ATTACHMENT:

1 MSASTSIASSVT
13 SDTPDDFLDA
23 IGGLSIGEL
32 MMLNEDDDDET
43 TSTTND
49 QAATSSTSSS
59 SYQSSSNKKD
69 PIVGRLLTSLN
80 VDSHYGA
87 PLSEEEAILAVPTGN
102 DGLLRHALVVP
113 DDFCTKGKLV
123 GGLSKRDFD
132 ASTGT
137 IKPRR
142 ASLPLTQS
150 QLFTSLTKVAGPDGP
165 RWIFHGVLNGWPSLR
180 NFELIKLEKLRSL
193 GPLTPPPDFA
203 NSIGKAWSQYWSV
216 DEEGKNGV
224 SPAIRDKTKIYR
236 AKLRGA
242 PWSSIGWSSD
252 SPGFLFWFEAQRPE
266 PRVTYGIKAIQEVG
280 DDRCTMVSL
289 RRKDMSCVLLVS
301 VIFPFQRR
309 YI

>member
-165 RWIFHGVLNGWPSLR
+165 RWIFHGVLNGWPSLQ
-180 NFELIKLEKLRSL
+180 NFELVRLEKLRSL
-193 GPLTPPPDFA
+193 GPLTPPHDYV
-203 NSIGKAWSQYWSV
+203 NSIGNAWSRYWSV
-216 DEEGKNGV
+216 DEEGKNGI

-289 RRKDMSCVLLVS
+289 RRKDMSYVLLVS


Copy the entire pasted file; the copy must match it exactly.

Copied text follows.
1 MSASTSIASSVT
13 SDTPDDFLDA
23 IGGLSIGEL
32 MMLNEDDDDET
43 TSTTND
49 QAATSSTSSS
59 SYQSSSNKKD
69 PIVGRLLTSLN
80 VDSHYGA
87 PLSEEEAILAVPTGN
102 DGLLRHALVVP
113 DDFCTKGKLV
123 GGLSKRDFD
132 ASTGT
137 IKPRR
142 ASLPLTQS
150 QLFTSLTKVAGPDGP
165 RWIFHGVLNGWPSLR
180 NFELIKLEKLRSL
193 GPLTPPPDFA
203 NSIGKAWSQYWSV
216 DEEGKNGV
224 SPAIRDKTKIYR
236 AKLRGA
242 PWSSIGWSSD
252 SPGFLFWFEAQRPE
266 PRVTYGIKAIQEVG
280 DDRCTMVSL
289 RRKDMSCVLLVS
301 VIFPFQRR
309 YI

>member
-165 RWIFHGVLNGWPSLR
+165 RWIFHGVLNGWPSLQ
-180 NFELIKLEKLRSL
+180 NFELVRLEKLRSL
-193 GPLTPPPDFA
+193 GPLTPPHDYV
-203 NSIGKAWSQYWSV
+203 NSIGNAWSRYWSV
-216 DEEGKNGV
+216 DEEGKNGI

-289 RRKDMSCVLLVS
+289 RRKDMSYVLLVS